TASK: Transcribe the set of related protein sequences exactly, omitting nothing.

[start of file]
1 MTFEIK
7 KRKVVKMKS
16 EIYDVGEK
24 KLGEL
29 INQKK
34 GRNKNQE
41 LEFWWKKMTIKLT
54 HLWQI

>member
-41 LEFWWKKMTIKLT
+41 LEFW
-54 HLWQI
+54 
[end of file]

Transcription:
1 MTFEIK
7 KRKVVKMKS
16 EIYDVGEK
24 KLGEL
29 INQKK
34 GRNKNQE
41 LEFWWKKMTIKLT
54 HLWQI

>member
-41 LEFWWKKMTIKLT
+41 LEFW
-54 HLWQI
+54 